Dave: So then the next problem is getting that version to replace all the Java versions that are already out there. What is the plan to make that ubiquitous?
Bob: On the consumer side, I expect we have less of a problem with people accepting updates, as opposed to the corporate environments where adoption rates are throttled by IT staff. There are a number of things we are doing to help promote Java 6 into corporate environments, such as the assistance we offered to companies to migrate their platforms when Java 6 came out. Also, Java 6 didn't include world-changing new language features, and included plenty of new material for application and performance monitoring that should help make IT departments more willing to upgrade. The nice thing is that once people update to this new version it will be much easier to naturally push out updates.
Dave: I have spent a lot of time looking at all the products on the show floor, and I think that the sleeper hit of JavaOne 2007 is Project Black Box [Editor's note: Project Black Box is a complete datacenter packed into a standard shipping container.] Can you tell me more details about it and talk about any real situations it is or will be used in?
Bob: I can't really talk about any potential customers yet, that is a little too early, however there are a lot of customers extremely interested in it, across a wide numbers of industries. Have you walked through it yet?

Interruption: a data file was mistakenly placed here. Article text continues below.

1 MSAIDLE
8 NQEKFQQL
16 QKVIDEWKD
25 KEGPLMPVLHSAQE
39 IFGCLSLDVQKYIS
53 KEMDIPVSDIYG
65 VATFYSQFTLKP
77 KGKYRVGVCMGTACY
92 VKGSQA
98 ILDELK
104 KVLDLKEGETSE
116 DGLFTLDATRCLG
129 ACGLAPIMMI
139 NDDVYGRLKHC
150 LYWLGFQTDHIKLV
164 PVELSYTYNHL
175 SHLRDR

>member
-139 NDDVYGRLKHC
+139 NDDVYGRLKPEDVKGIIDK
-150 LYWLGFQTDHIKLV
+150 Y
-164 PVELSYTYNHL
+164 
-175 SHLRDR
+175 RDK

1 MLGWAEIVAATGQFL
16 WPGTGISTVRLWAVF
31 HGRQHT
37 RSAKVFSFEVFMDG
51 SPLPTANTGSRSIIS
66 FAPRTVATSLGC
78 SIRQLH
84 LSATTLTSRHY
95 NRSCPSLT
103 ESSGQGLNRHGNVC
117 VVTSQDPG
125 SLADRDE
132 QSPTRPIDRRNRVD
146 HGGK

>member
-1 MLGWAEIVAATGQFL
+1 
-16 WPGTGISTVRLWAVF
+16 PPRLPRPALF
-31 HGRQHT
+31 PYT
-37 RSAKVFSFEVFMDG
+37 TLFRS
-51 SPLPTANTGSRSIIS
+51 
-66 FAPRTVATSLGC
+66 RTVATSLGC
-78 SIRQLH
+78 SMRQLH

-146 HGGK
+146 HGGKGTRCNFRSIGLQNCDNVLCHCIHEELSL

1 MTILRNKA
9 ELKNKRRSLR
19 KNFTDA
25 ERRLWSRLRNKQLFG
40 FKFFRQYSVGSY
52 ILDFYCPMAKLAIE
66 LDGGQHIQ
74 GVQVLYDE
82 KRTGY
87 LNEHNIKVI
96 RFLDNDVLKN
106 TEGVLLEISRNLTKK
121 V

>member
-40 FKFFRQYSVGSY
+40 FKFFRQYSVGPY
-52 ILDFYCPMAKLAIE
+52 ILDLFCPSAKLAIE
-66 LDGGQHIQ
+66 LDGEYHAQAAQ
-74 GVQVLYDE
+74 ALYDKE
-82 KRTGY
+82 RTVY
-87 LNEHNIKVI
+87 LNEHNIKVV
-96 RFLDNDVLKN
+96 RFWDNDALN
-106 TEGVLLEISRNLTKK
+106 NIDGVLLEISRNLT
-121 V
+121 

Dave: Yes, I took the tour yesterday.
Bob: So, Black Box holds a rather unique promise in that it is a self-contained, fully qualified datacenter in a box. It is an amazing feat of engineering, all the thought that has gone into the networking, cooling, power, and other facilities inside are rather incredible. We wanted to have it operational on the show floor, but ran out of time. I don't want to single out any company in particular, but as a hypothetical example look at Inuit [the makers of TurboTax]. They might need a whole lot of extra capacity for their data center approaching April 15th [Editor's note: The date U.S. federal taxes are due] so the ability to truck in extra data center capacity when and where you need it, even just dropping it off in the parking lot if necessary, is a really compelling use case for a company in that situation.